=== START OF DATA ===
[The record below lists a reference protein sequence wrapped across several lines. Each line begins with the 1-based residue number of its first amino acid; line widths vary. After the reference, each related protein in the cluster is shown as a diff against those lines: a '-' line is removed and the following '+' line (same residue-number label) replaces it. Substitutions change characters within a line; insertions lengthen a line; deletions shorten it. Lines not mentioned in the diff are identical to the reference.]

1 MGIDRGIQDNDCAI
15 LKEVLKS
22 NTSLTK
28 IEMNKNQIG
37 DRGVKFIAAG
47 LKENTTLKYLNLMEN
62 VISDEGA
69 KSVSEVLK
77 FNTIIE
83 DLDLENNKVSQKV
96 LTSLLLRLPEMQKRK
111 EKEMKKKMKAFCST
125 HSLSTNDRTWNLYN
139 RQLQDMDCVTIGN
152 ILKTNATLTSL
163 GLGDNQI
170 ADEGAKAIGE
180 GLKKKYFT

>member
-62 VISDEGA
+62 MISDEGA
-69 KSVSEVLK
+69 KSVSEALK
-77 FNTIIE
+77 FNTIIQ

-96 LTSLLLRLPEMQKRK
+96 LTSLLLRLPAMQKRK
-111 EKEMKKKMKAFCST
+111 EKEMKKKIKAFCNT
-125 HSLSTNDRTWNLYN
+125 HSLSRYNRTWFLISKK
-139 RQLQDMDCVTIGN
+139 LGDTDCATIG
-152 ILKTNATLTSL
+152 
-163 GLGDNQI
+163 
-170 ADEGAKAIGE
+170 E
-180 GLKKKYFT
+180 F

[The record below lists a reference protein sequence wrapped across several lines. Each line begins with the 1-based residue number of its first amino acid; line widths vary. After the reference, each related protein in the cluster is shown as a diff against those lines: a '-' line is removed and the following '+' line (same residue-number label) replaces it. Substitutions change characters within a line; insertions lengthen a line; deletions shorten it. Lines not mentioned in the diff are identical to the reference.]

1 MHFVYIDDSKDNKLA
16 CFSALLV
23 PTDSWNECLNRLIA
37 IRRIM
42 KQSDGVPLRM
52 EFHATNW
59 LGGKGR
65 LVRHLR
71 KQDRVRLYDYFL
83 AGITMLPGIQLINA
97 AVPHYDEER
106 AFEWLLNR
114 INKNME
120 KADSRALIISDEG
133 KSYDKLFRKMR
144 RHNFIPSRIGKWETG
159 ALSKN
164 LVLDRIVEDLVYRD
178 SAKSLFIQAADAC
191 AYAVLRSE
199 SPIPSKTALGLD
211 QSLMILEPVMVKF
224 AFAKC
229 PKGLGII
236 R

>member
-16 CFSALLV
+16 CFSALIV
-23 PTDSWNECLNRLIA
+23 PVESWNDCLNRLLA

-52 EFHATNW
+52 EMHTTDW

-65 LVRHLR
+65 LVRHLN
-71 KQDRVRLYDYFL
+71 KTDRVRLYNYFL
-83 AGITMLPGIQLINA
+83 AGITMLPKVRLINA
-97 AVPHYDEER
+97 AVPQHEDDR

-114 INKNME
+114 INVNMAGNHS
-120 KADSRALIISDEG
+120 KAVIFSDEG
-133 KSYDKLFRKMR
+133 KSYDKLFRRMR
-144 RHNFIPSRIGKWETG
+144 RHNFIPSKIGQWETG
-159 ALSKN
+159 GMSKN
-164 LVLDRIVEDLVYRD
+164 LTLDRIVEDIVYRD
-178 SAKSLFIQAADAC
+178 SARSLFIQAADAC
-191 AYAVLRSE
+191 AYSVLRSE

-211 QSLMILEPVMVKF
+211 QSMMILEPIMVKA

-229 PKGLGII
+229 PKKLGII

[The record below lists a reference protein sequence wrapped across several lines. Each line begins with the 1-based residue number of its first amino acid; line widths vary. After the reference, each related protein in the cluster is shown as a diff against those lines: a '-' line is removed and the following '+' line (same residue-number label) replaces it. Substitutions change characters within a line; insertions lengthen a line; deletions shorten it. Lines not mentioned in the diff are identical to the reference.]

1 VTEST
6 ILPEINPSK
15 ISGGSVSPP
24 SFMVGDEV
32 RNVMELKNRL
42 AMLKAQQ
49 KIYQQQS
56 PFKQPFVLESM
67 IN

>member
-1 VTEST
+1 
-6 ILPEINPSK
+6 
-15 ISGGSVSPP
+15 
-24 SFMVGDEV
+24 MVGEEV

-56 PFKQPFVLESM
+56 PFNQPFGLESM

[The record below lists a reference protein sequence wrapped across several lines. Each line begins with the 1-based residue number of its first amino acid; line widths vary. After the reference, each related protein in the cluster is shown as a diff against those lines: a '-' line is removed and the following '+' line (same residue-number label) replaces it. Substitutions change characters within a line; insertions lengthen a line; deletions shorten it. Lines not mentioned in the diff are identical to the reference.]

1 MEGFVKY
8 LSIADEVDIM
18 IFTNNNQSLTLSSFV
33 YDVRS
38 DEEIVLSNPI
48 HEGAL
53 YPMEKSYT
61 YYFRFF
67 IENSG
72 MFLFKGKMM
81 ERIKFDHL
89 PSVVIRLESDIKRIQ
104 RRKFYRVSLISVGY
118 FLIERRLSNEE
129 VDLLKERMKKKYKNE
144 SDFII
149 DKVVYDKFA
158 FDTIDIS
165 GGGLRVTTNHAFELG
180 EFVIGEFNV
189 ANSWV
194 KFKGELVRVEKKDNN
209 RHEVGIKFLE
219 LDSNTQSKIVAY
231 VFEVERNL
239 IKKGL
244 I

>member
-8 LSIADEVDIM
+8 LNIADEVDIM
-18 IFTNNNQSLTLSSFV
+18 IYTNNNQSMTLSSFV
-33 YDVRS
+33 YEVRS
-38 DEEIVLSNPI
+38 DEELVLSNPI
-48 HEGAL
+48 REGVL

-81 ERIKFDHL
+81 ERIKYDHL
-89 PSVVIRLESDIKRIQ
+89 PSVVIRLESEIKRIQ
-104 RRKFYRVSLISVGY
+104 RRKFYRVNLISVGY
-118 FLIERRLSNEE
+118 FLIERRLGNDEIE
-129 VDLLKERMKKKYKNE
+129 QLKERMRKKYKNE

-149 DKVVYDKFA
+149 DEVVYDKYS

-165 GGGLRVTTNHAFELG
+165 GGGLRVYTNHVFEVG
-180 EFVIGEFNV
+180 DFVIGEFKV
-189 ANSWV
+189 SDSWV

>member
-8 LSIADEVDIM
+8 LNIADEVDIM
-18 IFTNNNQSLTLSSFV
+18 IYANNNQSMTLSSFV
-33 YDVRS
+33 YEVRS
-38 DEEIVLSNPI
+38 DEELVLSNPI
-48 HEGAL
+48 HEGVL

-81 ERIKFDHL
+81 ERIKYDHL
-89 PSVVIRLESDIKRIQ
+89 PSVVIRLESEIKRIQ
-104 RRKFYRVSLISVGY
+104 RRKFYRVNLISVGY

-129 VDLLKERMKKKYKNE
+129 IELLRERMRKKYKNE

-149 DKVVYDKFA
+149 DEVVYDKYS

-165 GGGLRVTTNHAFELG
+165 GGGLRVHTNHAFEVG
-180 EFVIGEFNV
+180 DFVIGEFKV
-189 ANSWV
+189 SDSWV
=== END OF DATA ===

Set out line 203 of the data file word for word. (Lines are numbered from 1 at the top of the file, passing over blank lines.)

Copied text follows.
-165 GGGLRVTTNHAFELG